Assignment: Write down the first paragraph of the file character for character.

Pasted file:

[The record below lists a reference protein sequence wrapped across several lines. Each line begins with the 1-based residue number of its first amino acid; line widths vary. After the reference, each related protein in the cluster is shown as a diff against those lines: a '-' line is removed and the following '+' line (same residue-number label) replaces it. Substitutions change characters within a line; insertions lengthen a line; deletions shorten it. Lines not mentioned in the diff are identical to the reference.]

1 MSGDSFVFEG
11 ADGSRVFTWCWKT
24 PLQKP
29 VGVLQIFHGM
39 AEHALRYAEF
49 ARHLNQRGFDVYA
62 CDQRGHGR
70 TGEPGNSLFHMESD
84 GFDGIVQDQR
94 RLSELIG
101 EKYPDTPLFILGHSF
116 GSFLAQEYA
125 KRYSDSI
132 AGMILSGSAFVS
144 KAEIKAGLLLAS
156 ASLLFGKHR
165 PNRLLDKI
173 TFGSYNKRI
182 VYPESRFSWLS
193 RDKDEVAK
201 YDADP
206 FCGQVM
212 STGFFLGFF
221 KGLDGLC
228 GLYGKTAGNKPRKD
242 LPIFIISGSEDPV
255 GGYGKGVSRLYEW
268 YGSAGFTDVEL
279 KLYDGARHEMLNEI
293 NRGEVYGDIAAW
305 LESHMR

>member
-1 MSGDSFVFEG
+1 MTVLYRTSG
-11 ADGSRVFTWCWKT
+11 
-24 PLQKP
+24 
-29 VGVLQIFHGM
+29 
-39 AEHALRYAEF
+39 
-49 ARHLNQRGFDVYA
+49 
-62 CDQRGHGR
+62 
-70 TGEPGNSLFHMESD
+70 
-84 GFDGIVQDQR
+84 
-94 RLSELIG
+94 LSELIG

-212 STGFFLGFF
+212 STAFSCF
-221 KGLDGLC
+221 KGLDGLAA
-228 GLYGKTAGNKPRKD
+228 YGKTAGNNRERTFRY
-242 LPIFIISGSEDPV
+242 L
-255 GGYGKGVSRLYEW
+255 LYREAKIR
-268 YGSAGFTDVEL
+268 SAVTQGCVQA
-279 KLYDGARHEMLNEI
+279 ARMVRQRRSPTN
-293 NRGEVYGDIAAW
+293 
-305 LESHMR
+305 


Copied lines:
[The record below lists a reference protein sequence wrapped across several lines. Each line begins with the 1-based residue number of its first amino acid; line widths vary. After the reference, each related protein in the cluster is shown as a diff against those lines: a '-' line is removed and the following '+' line (same residue-number label) replaces it. Substitutions change characters within a line; insertions lengthen a line; deletions shorten it. Lines not mentioned in the diff are identical to the reference.]